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Bacolod City, Philippines Friday, September 23, 2016
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Stability and predictability

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The latest assessment of S&P Global Ratings kept the Philippines' credit rating a notch above investment grade with a “stable” outlook, affirming the long term credit rating of “BBB” and short term credit rating of ‘A-2'.

The rating agency explained the stable outlook balances the country's lower middle-income economy and diminished policy stability, predictability, and accountability against its strong external position, which features rising foreign exchange reserves and low and declining external debt.

It also revealed that a higher rating is unlikely over their two-year ratings horizon. They did say they may raise ratings if continued fiscal improvements under the new administration boost investment and economic growth prospects, or if improvements in the police environment lead them to better assessment of institutional and governance effectiveness.

On the other hand, S&P could also downgrade the country's credit ratings if the reform agenda stalls or if there is a reversal of the recent gains in its fiscal or external positions under the new administration.

It also noted that President Duterte's strong focus on improving “law and order” which has allegedly resulted in numerous instances of extrajudicial killings since he came into power could undermine the respect for the rule of law and human rights and challenge the legitimacy of the judiciary, media, and other democratic institutions.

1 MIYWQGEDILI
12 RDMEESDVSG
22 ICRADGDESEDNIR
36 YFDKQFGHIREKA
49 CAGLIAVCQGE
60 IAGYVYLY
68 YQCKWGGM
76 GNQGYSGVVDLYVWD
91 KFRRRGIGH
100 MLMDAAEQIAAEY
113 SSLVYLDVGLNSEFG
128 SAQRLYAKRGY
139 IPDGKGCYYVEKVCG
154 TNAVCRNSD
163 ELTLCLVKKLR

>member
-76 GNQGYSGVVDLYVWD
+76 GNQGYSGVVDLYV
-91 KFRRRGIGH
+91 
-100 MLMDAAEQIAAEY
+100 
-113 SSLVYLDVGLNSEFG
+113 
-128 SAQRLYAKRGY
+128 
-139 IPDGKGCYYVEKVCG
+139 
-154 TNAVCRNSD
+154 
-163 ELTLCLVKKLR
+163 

They have also noticed the Presidential tirades made against US President Barack Obama, UN secretary Ban Ki-moon, and the recent F-bomb against the European Union for allegedly meddling in the country's affairs. “When combined with the President's policy pronouncements elsewhere on foreign policy and national security, we believe that the stability and predictability of policy making has diminished somewhat,” S&P said.

The goal of companies like S&P is to provide high-quality market intelligence in the form of credit ratings and research. The only reason they care whether a country is going on the rise or down the drain is so they can properly advise their clients where to put their money. The Philippines' macroeconomic stability, sound policies, and acceptable performance have so far kept our investment grade intact but that is a rating we could very easily lose once those unbiased technocrats decide that the risks start to outweigh the benefits.

It took decades for our economy to be rated as investment grade. President Duterte's advisers might want to remind him how the unrestrained use of uncouth and uncalled for language at the slightest provocation towards our allies, trading partners, and potential investors in the international community could affect the perception of stability and predictability that those people are counting on to make important decisions as far as our country is concerned.*


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